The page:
On Tuesday evening, we saw the Government hand down the 2022/23 federal budget. AIVL welcomed the $19.6 million investment for the expansion of the ‘National Take Home Naloxone Program’, with its focus on reducing opioid-related overdose deaths. Be that as it may, this announcement left AIVL with more questions than answers. No reference was made at all to any investment in Harm Reduction- which includes investment in things like peer-to-peer support, implementation and education, and ensures that life-saving medicines, particularly Naloxone get into the hands of the community.
Australia has an alarming rate of overdose-related deaths, with illicit drug overdose killing TRIPLE the number of people in Australia in the last 3 years that COVID-19 has. The Take Home Naloxone program is only a portion of the measures needed to address this problem, given that Opioid overdoses only make up around a third of the overdose-related deaths in Australia. Naloxone only works on overdoses caused by drugs known as opioids, it has no effects on drugs that are classified as psychedelics, cannabinoids, dissociatives, empathogens, stimulants or depressants.
Whilst we hold the position that the investment in Naloxone is better than nothing, there seems to be a continual deficit in strategy concerning Australia’s Overdose crisis. The Federal government released a National Heroin Overdose strategy in 2002 – yet nothing since, despite repeated calls from AIVL and its network over the last 20 years to put something more formal in place.
The Federal Government has touted that its [financial] focus has been on ‘saving lives and livelihoods’ over the past 3 years. Whilst we know that is in the context of COVID-19, one would think that even modest investments in Harm Reduction which we do not see, would be an ‘easy win’ for any government seeking to ‘save lives’.
Australia continues to fall behind other parts of the world on the Harm Reduction front, even though evidence supports that investing in Harm Reduction interventions has significant economic benefits- with each $1 spent on Harm Reduction interventions and Activities saving the health system between $4 and $27.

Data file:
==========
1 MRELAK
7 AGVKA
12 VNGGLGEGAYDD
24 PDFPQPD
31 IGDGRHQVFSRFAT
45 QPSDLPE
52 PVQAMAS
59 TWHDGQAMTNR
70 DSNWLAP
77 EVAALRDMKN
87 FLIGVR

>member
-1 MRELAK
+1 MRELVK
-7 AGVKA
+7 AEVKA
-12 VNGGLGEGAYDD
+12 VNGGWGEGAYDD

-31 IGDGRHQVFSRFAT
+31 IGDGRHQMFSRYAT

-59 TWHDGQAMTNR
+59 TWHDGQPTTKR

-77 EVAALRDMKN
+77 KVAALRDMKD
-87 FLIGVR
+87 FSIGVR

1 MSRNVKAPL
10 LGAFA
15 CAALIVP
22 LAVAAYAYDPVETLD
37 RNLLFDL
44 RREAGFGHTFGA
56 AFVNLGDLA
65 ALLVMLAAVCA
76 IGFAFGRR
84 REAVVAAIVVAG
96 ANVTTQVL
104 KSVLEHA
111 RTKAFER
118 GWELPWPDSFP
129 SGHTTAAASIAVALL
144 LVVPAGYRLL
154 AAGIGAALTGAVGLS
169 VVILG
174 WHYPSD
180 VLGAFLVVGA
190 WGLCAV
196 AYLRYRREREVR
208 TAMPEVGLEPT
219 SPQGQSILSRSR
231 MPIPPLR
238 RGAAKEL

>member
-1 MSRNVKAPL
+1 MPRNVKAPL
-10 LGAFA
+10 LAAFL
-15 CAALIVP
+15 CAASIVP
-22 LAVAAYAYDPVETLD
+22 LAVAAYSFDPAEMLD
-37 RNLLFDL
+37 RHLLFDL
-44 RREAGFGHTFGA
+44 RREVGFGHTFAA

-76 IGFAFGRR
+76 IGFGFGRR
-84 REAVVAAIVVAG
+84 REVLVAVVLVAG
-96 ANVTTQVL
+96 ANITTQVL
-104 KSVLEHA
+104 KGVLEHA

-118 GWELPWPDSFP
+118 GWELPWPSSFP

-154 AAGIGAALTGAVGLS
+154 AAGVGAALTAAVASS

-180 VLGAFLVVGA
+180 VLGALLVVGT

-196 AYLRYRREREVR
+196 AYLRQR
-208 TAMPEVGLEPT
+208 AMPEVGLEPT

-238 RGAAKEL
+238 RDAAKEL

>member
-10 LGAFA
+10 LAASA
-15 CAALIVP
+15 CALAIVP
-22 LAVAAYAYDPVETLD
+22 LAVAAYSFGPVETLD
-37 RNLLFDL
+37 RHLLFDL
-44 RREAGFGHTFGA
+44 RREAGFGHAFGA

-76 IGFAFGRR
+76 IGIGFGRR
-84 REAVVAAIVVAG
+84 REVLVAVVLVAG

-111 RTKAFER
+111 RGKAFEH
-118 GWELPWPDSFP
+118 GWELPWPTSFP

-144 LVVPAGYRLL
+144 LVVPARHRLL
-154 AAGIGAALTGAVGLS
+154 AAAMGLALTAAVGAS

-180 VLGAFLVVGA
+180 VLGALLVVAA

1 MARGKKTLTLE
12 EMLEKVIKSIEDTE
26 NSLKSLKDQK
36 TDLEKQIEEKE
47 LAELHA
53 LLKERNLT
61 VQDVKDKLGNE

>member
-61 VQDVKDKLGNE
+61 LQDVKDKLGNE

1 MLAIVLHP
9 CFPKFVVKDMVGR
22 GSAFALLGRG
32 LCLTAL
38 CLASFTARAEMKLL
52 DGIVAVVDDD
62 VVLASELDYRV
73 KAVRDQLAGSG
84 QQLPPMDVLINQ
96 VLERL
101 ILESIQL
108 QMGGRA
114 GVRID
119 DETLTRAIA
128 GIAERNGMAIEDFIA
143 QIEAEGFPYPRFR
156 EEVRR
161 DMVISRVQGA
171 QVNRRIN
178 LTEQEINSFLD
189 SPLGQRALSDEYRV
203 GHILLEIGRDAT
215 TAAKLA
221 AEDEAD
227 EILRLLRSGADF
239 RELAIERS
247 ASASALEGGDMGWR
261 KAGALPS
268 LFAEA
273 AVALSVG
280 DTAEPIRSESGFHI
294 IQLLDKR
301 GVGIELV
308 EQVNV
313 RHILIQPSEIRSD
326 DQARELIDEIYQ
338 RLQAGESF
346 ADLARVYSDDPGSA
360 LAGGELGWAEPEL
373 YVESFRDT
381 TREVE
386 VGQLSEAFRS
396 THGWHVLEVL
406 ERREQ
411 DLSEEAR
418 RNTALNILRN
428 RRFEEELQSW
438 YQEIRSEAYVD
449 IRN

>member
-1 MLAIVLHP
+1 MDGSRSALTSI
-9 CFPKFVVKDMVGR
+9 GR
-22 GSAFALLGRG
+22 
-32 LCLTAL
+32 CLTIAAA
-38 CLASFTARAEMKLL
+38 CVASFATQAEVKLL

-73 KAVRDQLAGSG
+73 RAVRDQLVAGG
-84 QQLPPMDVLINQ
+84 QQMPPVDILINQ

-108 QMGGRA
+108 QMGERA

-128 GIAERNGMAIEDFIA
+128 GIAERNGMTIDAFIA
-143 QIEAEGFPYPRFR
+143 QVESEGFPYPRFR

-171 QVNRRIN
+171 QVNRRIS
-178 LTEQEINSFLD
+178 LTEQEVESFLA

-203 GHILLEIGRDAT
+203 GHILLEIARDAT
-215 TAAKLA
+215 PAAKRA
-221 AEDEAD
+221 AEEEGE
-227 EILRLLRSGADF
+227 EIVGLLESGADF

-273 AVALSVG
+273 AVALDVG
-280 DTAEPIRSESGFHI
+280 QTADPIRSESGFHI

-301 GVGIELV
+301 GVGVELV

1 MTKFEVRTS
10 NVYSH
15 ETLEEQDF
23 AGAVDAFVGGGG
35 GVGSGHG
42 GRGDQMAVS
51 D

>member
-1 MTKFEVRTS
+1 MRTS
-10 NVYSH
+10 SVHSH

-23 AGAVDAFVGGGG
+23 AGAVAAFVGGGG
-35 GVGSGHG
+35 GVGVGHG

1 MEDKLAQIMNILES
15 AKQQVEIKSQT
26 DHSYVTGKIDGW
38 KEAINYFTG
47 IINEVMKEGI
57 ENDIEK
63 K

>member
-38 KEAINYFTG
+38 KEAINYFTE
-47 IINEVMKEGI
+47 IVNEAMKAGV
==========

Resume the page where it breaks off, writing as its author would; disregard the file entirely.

On 1 March 2022, the US White House announced that the Biden-Harris Administration has prioritised funds for Harm Reduction, acknowledging that Harm Reduction is a significantly cost-effective measure for addressing the deadly overdose crisis in the United States.
This announcement followed the first Harm Reduction Summit that was held in Washington in December 2021.
These announcements from the US pose the question: ‘How has Australia, being a country that embraced Harm Reduction in the context of the HIV/AIDS breakout in the 80s, when countries like The U.S.A. were not (and has reaped the dividends of this including the almost negligible transmission of HIV among People Who Inject Drugs) has found itself in a place where Harm Reduction does not even warrant a singular mention in the Federal Budget?’
AIVL acknowledges the continuation of the ‘National Ice Action Strategy’, being an annual investment of $343.6 million. Although, with very little funding coming from that to support Harm Reduction services seen in recent years, and no transparency in the budget indicating where exactly that money will be invested in the 2022 budget papers. Consequently, there is very little optimism that we will see a change from the focus being primarily on supply reduction rather than being allocated to supporting the impacted community.
AIVL hopes to see the Australian Federal Government make both the Overdose crisis and Harm Reduction a bigger priority moving forward. 1500+ people losing their lives to illicit drug overdose each year is simply unacceptable.
31 March 2022
Media release by Jake Docker (Chief Executive Officer, AIVL)
AIVL is the national organisation representing people who use/have used illicit drugs and is the peak body for the state and territory peer-based drug user organisations.
Jake Docker, CEO, AIVL – email email@example.com